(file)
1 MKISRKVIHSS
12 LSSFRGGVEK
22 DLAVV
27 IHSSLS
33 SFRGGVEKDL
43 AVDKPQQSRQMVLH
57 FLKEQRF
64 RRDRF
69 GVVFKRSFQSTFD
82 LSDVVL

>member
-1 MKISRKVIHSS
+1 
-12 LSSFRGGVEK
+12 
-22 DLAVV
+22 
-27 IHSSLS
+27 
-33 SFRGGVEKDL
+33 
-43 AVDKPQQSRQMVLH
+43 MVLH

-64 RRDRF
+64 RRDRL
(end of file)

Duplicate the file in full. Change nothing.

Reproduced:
1 MKISRKVIHSS
12 LSSFRGGVEK
22 DLAVV
27 IHSSLS
33 SFRGGVEKDL
43 AVDKPQQSRQMVLH
57 FLKEQRF
64 RRDRF
69 GVVFKRSFQSTFD
82 LSDVVL

>member
-1 MKISRKVIHSS
+1 
-12 LSSFRGGVEK
+12 
-22 DLAVV
+22 
-27 IHSSLS
+27 
-33 SFRGGVEKDL
+33 
-43 AVDKPQQSRQMVLH
+43 MVLH

-64 RRDRF
+64 RRDRL